Every time we press a key in an interactive SSH session, the SSH Client sends that keystroke as a TCP segment to the SSH Server. Here is a Wireshark capture of I having SSH-ed into my own machine and pressing a single key. I have not included packets indicating the setup and teardown of the TCP and SSH connections.
You can differentiate between the client and server from the source and destination port numbers. SSH servers usually work on port 22.
After the client has transmitted a character over a TCP segment, the server acknowledges that it has received it. Acknowledgements of data enable TCP to provide a reliable transport service to higher level protocols like HTTP, SMTP and SSH.
After this, the server actually processes the character by sending it
to the program, which is typically
bash, but could be anything –
zsh or even
emacs. The shell will interpret the character
and send back the result over another TCP segment. This enables the
client to echo the character on the screen and send back an
acknowledgement to the server.
I have depicted this in a timeline –
I tried this out and I can see only three segments per character I type
To be minimal about the traffic that sending acknowledgements for data
causes, TCP piggybacks ACKs on data that it has to send anyway. This
is implementation specific, though if you were using the socket API,
you’d play around with the
TCP_NODELAY (also called the Nagle
Algorithm) and the
TCP_QUICKACK options to reduce or disable delayed acknowledgments.
Here is an example of this happening when I SSH-ed into an AWS EC2 server.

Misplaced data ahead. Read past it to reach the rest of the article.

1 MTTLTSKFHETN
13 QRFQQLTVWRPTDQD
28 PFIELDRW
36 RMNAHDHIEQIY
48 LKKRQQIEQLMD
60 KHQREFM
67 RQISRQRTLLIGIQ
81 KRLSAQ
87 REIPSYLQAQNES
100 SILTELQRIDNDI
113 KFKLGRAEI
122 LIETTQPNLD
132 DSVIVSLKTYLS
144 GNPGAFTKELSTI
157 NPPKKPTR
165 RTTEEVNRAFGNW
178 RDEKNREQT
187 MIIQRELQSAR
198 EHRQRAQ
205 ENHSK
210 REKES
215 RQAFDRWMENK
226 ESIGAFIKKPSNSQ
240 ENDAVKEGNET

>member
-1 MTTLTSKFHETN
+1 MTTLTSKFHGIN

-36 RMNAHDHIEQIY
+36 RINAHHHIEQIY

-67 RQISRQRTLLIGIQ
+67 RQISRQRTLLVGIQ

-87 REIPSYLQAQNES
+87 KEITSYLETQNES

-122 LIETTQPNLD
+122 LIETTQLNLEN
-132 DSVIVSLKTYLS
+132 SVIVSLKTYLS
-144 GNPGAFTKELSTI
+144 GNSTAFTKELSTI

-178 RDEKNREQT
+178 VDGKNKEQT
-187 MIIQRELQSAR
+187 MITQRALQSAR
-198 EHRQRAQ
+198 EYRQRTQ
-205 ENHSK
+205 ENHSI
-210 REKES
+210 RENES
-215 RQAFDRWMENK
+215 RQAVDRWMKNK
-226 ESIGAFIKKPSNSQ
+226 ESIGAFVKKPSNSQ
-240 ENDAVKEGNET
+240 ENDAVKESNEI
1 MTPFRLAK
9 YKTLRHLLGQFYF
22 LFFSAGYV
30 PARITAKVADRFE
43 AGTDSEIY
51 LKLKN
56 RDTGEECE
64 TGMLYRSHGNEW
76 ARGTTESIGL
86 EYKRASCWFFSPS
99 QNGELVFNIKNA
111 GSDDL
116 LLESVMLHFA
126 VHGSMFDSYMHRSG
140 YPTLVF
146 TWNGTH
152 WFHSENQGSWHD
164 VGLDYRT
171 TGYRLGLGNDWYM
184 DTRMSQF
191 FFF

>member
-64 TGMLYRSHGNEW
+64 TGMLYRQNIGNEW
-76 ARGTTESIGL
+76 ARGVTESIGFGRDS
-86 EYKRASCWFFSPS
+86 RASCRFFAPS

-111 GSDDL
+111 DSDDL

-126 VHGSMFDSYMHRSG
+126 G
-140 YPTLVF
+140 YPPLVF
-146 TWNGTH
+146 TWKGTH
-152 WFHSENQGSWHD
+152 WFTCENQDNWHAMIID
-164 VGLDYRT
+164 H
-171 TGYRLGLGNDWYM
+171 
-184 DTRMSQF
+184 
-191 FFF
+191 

Note that the server is sending the ACK to the character it received and the response together in one TCP segment.
Why not send whole commands?
One may wonder why does SSH not transmit every command or every line
rather than sending individual characters. The
answer lies in the fact that the program on the server may
have commands that are only a character long, without requiring a
newline character. Think ESC in
vi, or M-x in
emacs, or SPACE in
more. Even while sending
bash, there could be readline-specific keystrokes like
C-e or C-a or even TAB that need to be sent as they are pressed
instead of waiting for a newline.
So, SSH chooses not to try to understand what sequence of characters
constitute a command and simply sends across characters as they are
typed. In fact, it doesn’t even assume if and how the character
pressed will echo on the screen, it finds it out from the server program.
What happens when I use SSH with other software like git?
One the most frequent ways that I use SSH is when I do any remote
git operations like
clone. When actual data is
being sent, the SSH software understands that it isn’t an interactive
invocation and TCP utilizes all the available capacity of a each
segment to help SSH send all that data.
Deciding the sizes of segments is left to TCP and would warrant a blog post by itself, but here is a quick primer – The Maximum Segment Size (MSS) that TCP calculates is such that there will be no IP layer fragmentation of segments. In other words, TCP sets its MSS lesser than or equal to the Path MTU (Maximum Transmission Unit). TCP also sets the Don’t Fragment (DF) Flag to ensure that Segments don’t get fragmented on the IP.
Here is a capture of Wireshark sniffing data when I cloned a repository from GitHub over SSH.
Note how the data in each segment plus the TCP and IP headers equal the exact MTU of my Ethernet interface – 1500
There is also a discussion about this on Hacker News
Nikhil Mungel writes blogs on networking, ruby and GNU/Linux. If you’d like to see more, follow him on twitter.com/hyfather